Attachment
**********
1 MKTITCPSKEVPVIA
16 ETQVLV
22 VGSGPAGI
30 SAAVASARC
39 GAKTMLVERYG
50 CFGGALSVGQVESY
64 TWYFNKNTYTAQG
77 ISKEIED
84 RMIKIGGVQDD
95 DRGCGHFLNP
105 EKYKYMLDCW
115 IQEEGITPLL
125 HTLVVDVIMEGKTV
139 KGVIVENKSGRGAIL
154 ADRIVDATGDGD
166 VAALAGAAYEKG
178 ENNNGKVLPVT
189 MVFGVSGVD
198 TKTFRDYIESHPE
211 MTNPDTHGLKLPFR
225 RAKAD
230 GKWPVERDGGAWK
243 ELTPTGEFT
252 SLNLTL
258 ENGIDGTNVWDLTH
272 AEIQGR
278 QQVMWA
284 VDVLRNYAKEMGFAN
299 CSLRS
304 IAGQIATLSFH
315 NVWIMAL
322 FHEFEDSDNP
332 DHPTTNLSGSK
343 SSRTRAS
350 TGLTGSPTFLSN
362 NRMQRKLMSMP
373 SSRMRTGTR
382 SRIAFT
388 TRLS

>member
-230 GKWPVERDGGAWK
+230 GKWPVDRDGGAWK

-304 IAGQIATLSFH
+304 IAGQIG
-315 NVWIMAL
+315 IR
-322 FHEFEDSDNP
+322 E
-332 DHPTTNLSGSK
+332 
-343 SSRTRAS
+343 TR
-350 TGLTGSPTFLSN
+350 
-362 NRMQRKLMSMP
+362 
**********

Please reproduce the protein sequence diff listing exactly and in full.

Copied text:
1 MKTITCPSKEVPVIA
16 ETQVLV
22 VGSGPAGI
30 SAAVASARC
39 GAKTMLVERYG
50 CFGGALSVGQVESY
64 TWYFNKNTYTAQG
77 ISKEIED
84 RMIKIGGVQDD
95 DRGCGHFLNP
105 EKYKYMLDCW
115 IQEEGITPLL
125 HTLVVDVIMEGKTV
139 KGVIVENKSGRGAIL
154 ADRIVDATGDGD
166 VAALAGAAYEKG
178 ENNNGKVLPVT
189 MVFGVSGVD
198 TKTFRDYIESHPE
211 MTNPDTHGLKLPFR
225 RAKAD
230 GKWPVERDGGAWK
243 ELTPTGEFT
252 SLNLTL
258 ENGIDGTNVWDLTH
272 AEIQGR
278 QQVMWA
284 VDVLRNYAKEMGFAN
299 CSLRS
304 IAGQIATLSFH
315 NVWIMAL
322 FHEFEDSDNP
332 DHPTTNLSGSK
343 SSRTRAS
350 TGLTGSPTFLSN
362 NRMQRKLMSMP
373 SSRMRTGTR
382 SRIAFT
388 TRLS

>member
-230 GKWPVERDGGAWK
+230 GKWPVDRDGGAWK

-304 IAGQIATLSFH
+304 IAGQIG
-315 NVWIMAL
+315 IR
-322 FHEFEDSDNP
+322 E
-332 DHPTTNLSGSK
+332 
-343 SSRTRAS
+343 TR
-350 TGLTGSPTFLSN
+350 
-362 NRMQRKLMSMP
+362 